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Mundane Science Fiction is a Literary Movement Driven by Creating Plausible Extension of Existing Science and Technology

Science fiction deals with innovative and futuristic ideas such as advanced science and technology, space exploration, time travel, parallel universes, and extraterrestrial life. Did you know that a subgenre called mundane science fiction exists?

Mundane science fiction, is a sci-fi literary movement focused on making plausible extensions of existing science and technology, setting stories on Earth or within the Solar System, avoiding interstellar or intergalactic travel, and avoiding contact with aliens.

What is Mundane Science Fiction?

Mundane Science Fiction is a niche literary movement within science fiction that developed in the early 2000s, with principles codified by the Mundane Manifesto.

There is disagreement about MSF’s boundaries and which works are canonical. According to Rudy Rucker, MSF shares similarities with hard science fiction, and cyberpunk, according to Ritch Calvin. Some critics have pointed out science fiction films and television shows that embody the MSF ethos of near-future realism. 

The science fiction community has had a mixed reaction to MSF. While some science fiction authors have defended the proposed subgenre, others have argued that MSF is antithetical to science fiction’s longstanding imaginative tradition or questioned the need for a new subgenre. (Source: Word Disk )

MSF believes that much science fiction is too fantasy-driven to aid in the development of ideas and thoughts and that the field suffers when serious sociological topics are mixed in with stories about aliens, faster-than-light travel, and other recurring tropes. Orwell’s 1984 is an example of mundane science fiction, as it was a way for him to explore politics without the political ramifications that political commentary entails. Much of what passes for science fiction is a means of experimenting with systems and futures without actually creating them.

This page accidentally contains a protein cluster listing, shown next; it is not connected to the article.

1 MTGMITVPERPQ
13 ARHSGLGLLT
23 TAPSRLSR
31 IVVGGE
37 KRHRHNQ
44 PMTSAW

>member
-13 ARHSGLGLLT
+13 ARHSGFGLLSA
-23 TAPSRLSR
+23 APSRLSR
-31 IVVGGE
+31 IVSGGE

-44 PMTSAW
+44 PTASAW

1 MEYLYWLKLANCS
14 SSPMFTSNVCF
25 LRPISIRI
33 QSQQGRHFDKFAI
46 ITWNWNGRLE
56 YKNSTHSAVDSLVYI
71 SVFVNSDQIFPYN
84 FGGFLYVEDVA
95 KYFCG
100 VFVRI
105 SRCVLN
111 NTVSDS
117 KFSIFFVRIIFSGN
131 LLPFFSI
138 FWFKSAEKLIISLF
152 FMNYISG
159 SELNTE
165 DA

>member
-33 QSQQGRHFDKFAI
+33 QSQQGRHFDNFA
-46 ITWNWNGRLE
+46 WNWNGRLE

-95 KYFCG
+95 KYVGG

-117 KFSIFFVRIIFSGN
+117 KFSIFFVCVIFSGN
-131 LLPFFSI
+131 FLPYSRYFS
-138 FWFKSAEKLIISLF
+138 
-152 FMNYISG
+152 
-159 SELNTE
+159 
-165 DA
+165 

Geoff Ryman and others formed the Mundane SF manifesto during Clarion 2002. It is set in the near future and uses credible technology based on current science.(Source: Cyborg Anthropology)

What is the Mundane Manifesto?

The Mundane Manifesto was first published online. It contains nine statements that many of the familiar tropes, techniques, and technologies of science fiction are unrealistic, and thus should be avoided. The mundanes believe that faster-than-light travel, hospitable planets, intelligent aliens, interstellar trade, communication with alien species, and alternate universes are all too far-fetched, too unrealistic to be of interest.

Part 2 of the Mundane Science Fiction Manifesto includes a list of stupidities created due to the improbabilities committed in Part 1. The Stupidities include alien invasions, flying saucers, devices that can translate any language, and slipping into alternate realities that differ from our own by small degrees, and Part 3 acknowledges that the Stupidities have entertained and delighted many millions

They argue that the return to the present will compel writers and readers to reawaken to the Earth’s wonder and diversity and the dangers it currently faces. On the contrary, they argue that robotics, virtual realities, enhanced genomes, nanotechnology, and quantum mechanics are fertile grounds for mundane SF. 

Finally, in Part 4, the mundanes make a number of promises. In these promises, they promise to create a collection of mundane science fiction that does not commit the Stupidities of science fiction but also to have the freedom to write stupid science fiction if they so desire. (Source: Cyborg Anthropology)

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